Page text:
On thing that’s for sure, we are going to see a lot more of this kind of pissing from VMware GM Sanjay Poonen, which everybody really enjoys! See the smiley?

Worth A Click

Following up from last week, the DOJ and Obama say they aren’t kidding around. All this has happened before, and all of it will happen again. Why Are We Fighting The Crypto Wars Again? by Stephen Levy on BackChannel, a magazine on Medium.

In theory at least, intelligence and law enforcement agreed to accept the fact that crypto was here to stay, and if they wanted to gain access to encrypted communications and files, they would do so by warrants and their own cryptanalysis, and not by demanding that the systems themselves should be weakened. But now it seems the United States is welching on that deal.

Data is a toxic asset by Bruce Schneier on his blog via Greg Knieriemen’s excellent Enterprise Te.ch newsletter. Like Nuclear Power, we thought Big Data was going to save us; instead, we’re left with the Toxic Waste.

All this makes data a toxic asset, and it continues to be toxic as long as it sits in a company’s computers and networks. The data is vulnerable, and the company is vulnerable. It’s vulnerable to hackers and governments. It’s vulnerable to employee error. And when there’s a toxic data spill, millions of people can be affected. The 2015 Anthem Health data breach affected 80 million people. The 2013 Target Corp. breach affected 110 million.

I went to the RSA Conference last week, and it was more of a zoo than VMworld is. Security seems to be in a somewhat bubbilicious moment. But unlike enterprise infrastructure, we assume there are enterprise solutions and SMB solutions. But security affects us all — Violet Blue quotes Gartner analyst Anton Chauvkin observing a lot of RSA vendors are building solutions just for the security-1%ers.

Very, very few of the vendors seem to be bothered to think of Does this shit work and is it cost effective?!!”, especially compared to all the other stuff you can buy. … In fact, the expo reminded me of the awesome paper “Market for silver bullets” [that you should all go read now!] and this quote “You’re proposing to build a box with a light on top of it. The light is supposed to go off when you carry the box into a room that has a Unicorn in it. How do you show that it works?”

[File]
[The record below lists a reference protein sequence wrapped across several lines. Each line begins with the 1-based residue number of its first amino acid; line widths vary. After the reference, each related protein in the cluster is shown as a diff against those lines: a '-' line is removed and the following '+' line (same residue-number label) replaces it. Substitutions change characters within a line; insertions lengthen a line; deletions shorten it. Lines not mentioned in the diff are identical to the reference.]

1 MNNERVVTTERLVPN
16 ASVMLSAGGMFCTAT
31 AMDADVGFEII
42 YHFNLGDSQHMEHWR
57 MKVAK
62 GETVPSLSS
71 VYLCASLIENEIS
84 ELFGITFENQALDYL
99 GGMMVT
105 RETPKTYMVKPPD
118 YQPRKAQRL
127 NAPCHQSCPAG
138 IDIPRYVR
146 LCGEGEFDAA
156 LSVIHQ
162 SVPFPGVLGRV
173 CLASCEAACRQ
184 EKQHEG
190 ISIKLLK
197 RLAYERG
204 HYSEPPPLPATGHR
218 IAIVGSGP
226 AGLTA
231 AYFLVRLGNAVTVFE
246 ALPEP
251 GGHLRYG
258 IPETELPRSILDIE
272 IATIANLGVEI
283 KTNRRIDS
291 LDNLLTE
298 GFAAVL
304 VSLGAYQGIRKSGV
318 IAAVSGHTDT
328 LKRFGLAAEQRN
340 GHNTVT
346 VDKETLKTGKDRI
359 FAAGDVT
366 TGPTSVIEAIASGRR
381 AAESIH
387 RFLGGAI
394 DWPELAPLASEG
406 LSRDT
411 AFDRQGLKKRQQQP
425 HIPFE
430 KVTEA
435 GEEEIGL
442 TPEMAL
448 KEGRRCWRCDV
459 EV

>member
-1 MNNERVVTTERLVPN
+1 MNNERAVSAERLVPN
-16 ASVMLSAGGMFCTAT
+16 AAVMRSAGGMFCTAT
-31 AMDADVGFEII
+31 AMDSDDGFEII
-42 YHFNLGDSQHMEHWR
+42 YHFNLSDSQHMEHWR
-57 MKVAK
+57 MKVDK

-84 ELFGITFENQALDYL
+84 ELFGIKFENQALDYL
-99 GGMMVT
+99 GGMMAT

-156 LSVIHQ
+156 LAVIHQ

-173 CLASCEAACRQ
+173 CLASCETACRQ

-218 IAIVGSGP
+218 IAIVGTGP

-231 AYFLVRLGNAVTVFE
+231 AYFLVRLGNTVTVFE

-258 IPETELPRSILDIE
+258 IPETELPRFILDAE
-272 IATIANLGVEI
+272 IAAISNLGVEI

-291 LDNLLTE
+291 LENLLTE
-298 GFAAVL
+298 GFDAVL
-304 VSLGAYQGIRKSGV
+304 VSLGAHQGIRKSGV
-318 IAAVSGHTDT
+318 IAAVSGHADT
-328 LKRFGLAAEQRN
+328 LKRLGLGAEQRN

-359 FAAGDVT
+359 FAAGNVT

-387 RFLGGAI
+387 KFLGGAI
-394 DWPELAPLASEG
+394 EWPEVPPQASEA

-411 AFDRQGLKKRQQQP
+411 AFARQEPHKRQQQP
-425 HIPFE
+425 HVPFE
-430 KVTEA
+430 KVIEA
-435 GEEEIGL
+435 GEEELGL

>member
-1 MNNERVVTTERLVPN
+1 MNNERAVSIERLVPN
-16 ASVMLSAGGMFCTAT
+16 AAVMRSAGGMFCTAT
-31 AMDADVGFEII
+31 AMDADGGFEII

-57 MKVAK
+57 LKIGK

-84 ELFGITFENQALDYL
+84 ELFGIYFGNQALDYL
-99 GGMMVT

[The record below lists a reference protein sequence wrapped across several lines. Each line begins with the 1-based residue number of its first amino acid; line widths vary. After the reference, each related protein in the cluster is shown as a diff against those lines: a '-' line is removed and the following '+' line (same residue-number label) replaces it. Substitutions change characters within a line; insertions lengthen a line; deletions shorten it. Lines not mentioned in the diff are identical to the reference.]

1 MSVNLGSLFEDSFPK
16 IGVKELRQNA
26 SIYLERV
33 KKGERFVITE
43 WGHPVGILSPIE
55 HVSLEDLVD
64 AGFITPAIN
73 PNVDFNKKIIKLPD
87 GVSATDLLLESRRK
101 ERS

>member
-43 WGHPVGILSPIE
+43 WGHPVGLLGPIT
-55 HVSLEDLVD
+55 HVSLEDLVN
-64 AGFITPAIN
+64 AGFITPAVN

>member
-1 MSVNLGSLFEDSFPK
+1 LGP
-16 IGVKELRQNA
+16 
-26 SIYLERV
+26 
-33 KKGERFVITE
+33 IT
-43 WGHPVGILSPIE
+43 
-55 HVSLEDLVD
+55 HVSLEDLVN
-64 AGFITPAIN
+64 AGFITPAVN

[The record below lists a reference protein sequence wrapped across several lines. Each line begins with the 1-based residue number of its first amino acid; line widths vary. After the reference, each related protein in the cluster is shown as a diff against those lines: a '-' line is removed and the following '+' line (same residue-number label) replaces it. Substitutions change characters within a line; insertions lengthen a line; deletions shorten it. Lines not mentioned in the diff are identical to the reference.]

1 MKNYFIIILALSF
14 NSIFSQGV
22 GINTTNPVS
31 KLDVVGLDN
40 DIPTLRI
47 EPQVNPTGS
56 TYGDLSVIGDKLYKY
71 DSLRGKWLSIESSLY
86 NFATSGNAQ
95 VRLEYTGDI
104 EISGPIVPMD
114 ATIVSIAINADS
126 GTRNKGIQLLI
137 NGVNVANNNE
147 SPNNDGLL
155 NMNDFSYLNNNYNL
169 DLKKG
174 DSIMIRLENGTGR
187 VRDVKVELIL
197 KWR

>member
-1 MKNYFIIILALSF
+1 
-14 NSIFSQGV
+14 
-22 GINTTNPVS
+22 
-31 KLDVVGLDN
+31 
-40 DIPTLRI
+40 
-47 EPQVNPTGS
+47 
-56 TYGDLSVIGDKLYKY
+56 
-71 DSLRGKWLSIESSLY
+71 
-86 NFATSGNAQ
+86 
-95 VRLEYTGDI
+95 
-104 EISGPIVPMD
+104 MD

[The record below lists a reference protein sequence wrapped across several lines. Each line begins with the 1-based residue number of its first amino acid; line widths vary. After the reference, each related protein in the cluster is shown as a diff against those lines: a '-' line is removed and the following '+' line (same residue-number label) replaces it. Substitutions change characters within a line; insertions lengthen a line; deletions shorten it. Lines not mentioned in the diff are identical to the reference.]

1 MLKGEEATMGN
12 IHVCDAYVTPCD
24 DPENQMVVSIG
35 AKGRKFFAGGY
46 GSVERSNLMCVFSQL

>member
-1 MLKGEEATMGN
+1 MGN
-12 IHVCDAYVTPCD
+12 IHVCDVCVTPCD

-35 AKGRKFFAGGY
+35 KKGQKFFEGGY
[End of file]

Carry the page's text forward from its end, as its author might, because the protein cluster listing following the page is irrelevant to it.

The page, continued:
I really like Werner Vogels observations about his decade growing AWS. It’s so easy to just spout platitudes when you’re asked to sum up, but my challenge to you is to see how these apply to your own projects. 10 Lessons from 10 Years of Amazon Web Services. The following observation can both apply to our own projects as well as perhaps giving us insight into Amazon’s view of the PaaS model.

One of the most important mechanisms we provided was to offer customers a collection of primitives and tools, where they could pick and choose their preferred way to engage with the AWS cloud, instead of only providing one framework that they are forced to use, which includes everything and the kitchen sink. This approach has enabled our customers to become so successful, that even later generations of AWS services make use of exactly the same primitive services our customers have become accustomed to.

Escaping the Essentialist You: Avoiding Technology Dead Ends by Steve Chambers on Medium. How fixed is your mindset?

“He’s a mainframe guy.” “She’s a full-stack developer.” “They are digital natives.” “You are not cloud native.” … Imagine if you stopped at the first thing you found you were good at, the thing that someone massaged your ego about, and didn’t try anything else: isn’t that a life unfulfilled?

Keeping Up

I’ll try to make the Storage Field Day 9 party in San Jose this Wednesday. Make sure you watch SFD9 online. I might be going to OSCON. I’m probably not going to OpenStack Summit. I’m probably going to ZertoCON in May. I’m thinking about going to DockerCon in June. Going to any of those? Let’s connect.

Just Hit Reply

Is 2016 the year of HCI? Can our plucky young startups withstand the onslaught of the Empires? Next week let’s talk about Slack. Love it, hate it? For either of those topics, just hit reply on this note and send an email to jtroyer@techreckoniong.com and I’ll include your comments next week.

The TechReckoning Dispatch. A periodic newsletter from John Mark Troyer with links and opinions about enterprise technology. Thank you for being my friend. ArchiveSubscribeEmailTwitterFacebookWebsite. “You see me now a veteran of a thousand psychic wars I’ve been living on the edge so long, where the winds of limbo roar And I’m young enough to look at, and far too old to see All the scars are on the inside I’m not sure that there’s anything left of me Don’t let these shakes go on, it’s time we had a break from it It’s time we had some leave We’ve been living in the flames We’ve been eating up our brains Oh please, don’t let these shakes go on.”

posted by on March 14, 2016